I'm building my first comp and I bought some DDR2-1066 Ballistix ram first. Now I'm looking at the Intel chips since the price cut is in effect but I'm confused about FSB compatibility. I'm eyeing the E6750 and E6850 but I'm wondering if they will be optimal for my memory. Will I have to overclock the processors? the ram? any help will be greatly appreciated.
But, he bought the 1066 RAM already. I'm not sure but you might have to go into your motherboard's BIOS (depending on what board you buy) and select the higher speed RAM. Depending on the motherboard, many support the higher speed but I think I read it is only a benefit in certain cases. I bought that RAM, too, when it was discounted quite a bit. Don't quote me on any of the statements, though, as I'm only guessing.
since you said this is your first build I will assume your not fully current how it all ties togather. So let me toss out a little explaination to hopefully help you better understand when you put your rig togather and hit that BIOS for the first time.
First off let me just say this, the overall system performance increase you'll get running DDR1066 vs DDR667 is in reality is about 1.5% increase. Yea you heard me right. Less than 2% "OVERALL SYSTEM PERFORMANCE" increase. If you benchmark the memory at the different speed you will see the big difference, but since the memories "effective" speed is way way faster then the FSB of the CPU, the memory is inevitably always waiting for the CPU to catch up. Thus negating its potential back down to the level of memory running at slower speeds.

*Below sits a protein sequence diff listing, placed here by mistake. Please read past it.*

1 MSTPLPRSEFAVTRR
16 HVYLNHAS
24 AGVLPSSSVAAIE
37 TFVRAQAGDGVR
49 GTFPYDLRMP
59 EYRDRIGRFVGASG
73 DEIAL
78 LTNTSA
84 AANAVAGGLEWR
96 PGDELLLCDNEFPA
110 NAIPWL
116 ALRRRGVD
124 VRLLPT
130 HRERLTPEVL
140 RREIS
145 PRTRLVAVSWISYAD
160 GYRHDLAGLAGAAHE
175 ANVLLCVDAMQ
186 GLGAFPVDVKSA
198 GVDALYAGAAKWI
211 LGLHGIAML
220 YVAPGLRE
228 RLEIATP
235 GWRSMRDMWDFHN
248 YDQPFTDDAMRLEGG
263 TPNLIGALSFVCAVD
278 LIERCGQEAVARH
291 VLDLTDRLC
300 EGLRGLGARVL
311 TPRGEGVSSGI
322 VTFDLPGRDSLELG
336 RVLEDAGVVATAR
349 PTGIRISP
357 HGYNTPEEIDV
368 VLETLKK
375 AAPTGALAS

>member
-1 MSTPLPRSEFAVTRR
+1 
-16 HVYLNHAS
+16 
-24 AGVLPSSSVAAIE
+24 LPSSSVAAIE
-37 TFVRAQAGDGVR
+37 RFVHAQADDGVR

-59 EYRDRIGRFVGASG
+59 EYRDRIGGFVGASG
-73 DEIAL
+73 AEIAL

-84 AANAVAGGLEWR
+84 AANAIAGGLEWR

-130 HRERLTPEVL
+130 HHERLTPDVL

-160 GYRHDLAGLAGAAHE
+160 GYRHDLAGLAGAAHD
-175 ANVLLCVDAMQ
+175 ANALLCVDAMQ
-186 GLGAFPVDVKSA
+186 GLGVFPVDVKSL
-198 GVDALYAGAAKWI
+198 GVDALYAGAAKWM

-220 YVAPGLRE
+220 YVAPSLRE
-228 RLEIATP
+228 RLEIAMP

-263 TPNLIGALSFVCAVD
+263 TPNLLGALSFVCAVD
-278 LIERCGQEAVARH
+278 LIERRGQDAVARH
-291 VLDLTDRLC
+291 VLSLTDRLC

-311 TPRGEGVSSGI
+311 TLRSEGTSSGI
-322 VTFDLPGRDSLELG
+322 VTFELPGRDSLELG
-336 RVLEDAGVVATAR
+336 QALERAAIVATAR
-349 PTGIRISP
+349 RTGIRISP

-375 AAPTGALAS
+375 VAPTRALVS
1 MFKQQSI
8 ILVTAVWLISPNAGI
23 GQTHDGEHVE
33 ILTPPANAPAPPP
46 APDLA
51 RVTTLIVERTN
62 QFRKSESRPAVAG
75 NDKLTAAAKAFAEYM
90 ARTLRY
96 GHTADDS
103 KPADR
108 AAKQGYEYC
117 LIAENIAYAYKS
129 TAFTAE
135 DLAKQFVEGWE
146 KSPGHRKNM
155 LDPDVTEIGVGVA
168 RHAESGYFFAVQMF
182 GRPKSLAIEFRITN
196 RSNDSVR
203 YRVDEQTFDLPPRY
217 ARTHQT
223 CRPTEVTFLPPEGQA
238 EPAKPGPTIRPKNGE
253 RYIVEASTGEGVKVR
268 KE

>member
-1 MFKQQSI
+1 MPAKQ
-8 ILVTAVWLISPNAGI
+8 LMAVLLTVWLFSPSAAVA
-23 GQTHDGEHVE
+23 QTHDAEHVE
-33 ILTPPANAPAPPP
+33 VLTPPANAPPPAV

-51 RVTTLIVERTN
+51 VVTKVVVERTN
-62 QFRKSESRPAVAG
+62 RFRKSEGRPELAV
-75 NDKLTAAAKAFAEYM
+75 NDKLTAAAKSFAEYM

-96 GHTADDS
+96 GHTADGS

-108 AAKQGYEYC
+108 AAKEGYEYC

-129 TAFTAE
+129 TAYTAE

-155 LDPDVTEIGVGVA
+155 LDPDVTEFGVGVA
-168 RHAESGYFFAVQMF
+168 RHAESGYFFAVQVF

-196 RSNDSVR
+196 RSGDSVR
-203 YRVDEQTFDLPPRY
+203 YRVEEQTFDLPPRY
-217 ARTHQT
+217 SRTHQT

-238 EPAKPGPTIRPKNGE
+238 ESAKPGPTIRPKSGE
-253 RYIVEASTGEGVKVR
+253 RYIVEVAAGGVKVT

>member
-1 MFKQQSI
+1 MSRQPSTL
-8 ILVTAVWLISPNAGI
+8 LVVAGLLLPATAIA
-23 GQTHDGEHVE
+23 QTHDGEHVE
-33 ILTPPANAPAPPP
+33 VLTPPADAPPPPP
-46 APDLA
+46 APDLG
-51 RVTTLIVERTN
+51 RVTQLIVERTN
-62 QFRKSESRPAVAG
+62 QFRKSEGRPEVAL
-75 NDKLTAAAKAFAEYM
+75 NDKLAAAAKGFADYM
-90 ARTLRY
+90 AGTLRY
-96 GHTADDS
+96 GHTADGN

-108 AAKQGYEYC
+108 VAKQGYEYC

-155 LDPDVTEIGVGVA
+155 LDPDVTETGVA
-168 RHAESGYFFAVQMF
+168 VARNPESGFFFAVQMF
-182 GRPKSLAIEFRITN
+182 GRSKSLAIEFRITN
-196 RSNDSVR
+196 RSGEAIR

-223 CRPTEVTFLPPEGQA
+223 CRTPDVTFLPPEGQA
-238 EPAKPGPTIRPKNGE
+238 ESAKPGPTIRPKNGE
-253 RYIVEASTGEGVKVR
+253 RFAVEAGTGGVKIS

The times that that paragraph is not true, is in the case of running at a ratio of 1:1 (or 2x memory miltiplier) DDR667 and running a CPU's FSB of 1333 (fsb 333 set in BIOS). Or 1:1 DDR800 and your CPU is running a FSB of 1600 (FSB400 set in BIOS). Or in your case to get the full potential out of that memory you'll need to run 1:1 DDR1067 and your CPU's fsb is 2134MHz (FSB set to 533 in BIOS). Not all mobo's will do fsb 500Mhz. In fact I say the majority wont. alot do but probably not "most"
The simplest explaination I can offer is this. Because DDR is doubl-data-rate, it transfers data on both the up AND down swing of the clock. thuse making its "effective" speed doubled its rated speed. And since the rated memory speed, at 1:1 ratio, is 2X the FSB set in bios, Its effective speed is now 4X the FSB set in BIOS, and that is exactly how the CPU FSB is clocked. 4x whatever you set the FSB to in BIOS. So if you set you FSB to 333MHz x 4 = 1333FSB for the CPU. Just dont confuse this with how fast the CPU is actually running. The fsb of 1333 is just how fast the the motherboard is running (to put it very simplistically).
Dont feel bad though, I'd say 90% of the people out there figured this out AFTER spending big on high end memory over DDR667 or 800. Most people probably never really figure it out. Or even bother to really think about it. If if works they set it and forget it.
The only time that high end memory really pays to have, is if your going for very high overclocks. But until Intel integrates a memory controller on the die as AMD does, the CPU and the video card are what will give you the biggest increase in performance.